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Christmas in Belgium Belongs to Nys, Albert, and Vos

  • By Dan Seaton
  • Published Jan. 1, 2012
  • Updated Oct. 30, 2014 at 9:50 AM EST

BAAL, Belgium (VN) – Belgium closed out its busiest two weeks more or less the same way it has for more than a decade: with Sven Nys standing atop the podium here in his hometown race, waving to a crowd of thousands who have packed the muddy slopes of the low-slung Balenberg hill to cheer on a Belgian legend. Nys’ victory today was his eleventh in the race’s thirteen year history; he has never finished lower than the podium’s second step.

Perhaps it is fitting that the final podium of sport’s hardest period belongs to Nys, who has backed up his reputation as cyclocross’s most durable athlete with some 24 major series titles, seven national championships, and one year in the World Champion’s rainbow stripes.

Photo Gallery: Kerstperiode

“You come to Baal, it’s the first day of the year, you know that it’s a hard race and there’s a lot of pressure,” said Nys, whose win here was his third in two weeks. “When you can win by almost one minute, then you can say, ‘I’m mentally ready for the Belgian Championships.’’

Nys, kicking off the new year in a brand new light green kit, powered away from Klaas Vantornout during the second lap of today’s race and cruised from there to the finish. Afterwards, Nys said the unchallenged victory was a redemption after three consecutive third place finishes in Diegem, Zolder, and Loenhout during the core of the busy Christmas racing season — the Kerstperiode.

He added that for him, as for nearly every cyclocrosser in Europe, the season serves as a critical launch pad in the run-up to National and World Championship races.

“That’s the reason we go to Spain before the Kerstperiode, to do a lot of endurance,” he said, speaking for a number of Belgians who spend early December in better weather in southern Belgium. “Then we do one week of recovery and then you have the Kerstperiode, where you do a lot of high heart rate, with a lot of running, a lot of full power. So when you recover afterwards for a week, normally your condition will be really good for one month. Normally that’s what we all do, what we all have in mind, but not every rider has the capacity to do all the races and then not get sick.”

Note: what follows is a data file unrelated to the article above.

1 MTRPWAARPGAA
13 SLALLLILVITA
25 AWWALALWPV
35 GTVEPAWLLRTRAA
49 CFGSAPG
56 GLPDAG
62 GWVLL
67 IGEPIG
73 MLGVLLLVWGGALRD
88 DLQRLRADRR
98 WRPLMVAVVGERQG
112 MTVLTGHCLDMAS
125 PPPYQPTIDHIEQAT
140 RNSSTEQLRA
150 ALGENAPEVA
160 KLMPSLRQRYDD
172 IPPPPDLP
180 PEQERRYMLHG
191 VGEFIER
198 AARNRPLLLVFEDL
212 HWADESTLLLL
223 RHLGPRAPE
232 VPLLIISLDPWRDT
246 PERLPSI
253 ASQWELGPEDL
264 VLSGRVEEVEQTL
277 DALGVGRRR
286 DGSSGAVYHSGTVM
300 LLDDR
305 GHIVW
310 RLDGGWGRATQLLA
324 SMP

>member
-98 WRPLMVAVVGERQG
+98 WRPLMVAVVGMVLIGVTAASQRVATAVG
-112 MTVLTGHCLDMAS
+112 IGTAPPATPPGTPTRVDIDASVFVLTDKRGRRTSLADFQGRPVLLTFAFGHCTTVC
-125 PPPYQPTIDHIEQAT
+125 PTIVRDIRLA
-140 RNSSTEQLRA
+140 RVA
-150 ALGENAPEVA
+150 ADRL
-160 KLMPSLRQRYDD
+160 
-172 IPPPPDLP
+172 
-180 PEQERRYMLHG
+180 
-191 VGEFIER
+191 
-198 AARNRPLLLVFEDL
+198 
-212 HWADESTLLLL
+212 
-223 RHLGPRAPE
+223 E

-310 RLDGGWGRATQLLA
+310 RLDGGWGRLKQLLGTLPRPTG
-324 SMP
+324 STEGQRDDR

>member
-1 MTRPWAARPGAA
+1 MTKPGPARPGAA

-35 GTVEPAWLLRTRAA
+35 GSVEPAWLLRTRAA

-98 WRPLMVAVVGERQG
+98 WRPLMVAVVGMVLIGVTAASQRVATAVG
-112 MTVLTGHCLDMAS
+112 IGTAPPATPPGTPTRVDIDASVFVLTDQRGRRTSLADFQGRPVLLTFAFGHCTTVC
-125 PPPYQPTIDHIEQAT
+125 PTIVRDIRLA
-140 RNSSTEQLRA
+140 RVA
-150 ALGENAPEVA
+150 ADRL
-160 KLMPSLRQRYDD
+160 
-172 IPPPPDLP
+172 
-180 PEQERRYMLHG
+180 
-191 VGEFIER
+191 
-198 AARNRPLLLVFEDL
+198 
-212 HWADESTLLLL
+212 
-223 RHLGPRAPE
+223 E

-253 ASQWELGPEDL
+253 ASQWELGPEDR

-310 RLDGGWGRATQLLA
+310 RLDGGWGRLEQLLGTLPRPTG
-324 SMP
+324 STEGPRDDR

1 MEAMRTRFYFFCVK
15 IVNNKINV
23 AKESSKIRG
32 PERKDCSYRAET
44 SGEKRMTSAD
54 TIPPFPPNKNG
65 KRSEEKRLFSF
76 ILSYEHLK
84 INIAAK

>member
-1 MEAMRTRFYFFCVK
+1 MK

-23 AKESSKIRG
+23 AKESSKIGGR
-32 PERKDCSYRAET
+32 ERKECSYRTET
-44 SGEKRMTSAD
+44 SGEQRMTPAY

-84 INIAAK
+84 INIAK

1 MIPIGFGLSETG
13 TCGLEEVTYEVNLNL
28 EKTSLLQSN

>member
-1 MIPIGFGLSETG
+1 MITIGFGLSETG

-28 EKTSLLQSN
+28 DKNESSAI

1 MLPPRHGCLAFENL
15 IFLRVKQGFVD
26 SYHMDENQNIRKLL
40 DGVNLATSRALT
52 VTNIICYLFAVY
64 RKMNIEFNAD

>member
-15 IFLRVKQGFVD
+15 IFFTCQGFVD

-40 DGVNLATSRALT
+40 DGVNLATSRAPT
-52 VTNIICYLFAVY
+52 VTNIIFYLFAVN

Nys, with a win two weeks ago in even more difficult conditions in the Namur World Cup and Friday in Leuven, emerges from the past two weeks as the clear favorite for the Belgian Championships in Hooglede-Gits next weekend. But Niels Albert, who took impressive victories in Diegem and Loenhout despite being hampered by a cold, said he also hopes to use this past two weeks as a springboard for another year in the Belgian Champion’s red, yellow, and black jersey.

“For the moment the condition is good,” said Albert, who has been regaining form after nearly a month on the sidelines after sustaining a broken wrist in a fall during training in November, after his win in Loenhout. “Now I won in Diegem, was eighth in Zolder — that wasn’t very good, but I was also a little bit sick there — and (in Loenhout) I won again. So we’ll see what I can do.”

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Dan Seaton

Dan Seaton

Dan Seaton has covered European cyclocross since moving from New Hampshire to Belgium in 2008 and has been with VeloNews.com since 2010. Dan has a Ph.D. in physics and spends most of his time as the chief scientist for a spaceborne solar telescope at the Royal Observatory of Belgium. Between solar flares and VeloNews assignments, he still occasionally finds time to race as a masters ’crosser as well. Dan lives with his family in Brussels, Belgium. Follow him on Twitter @dbseaton.

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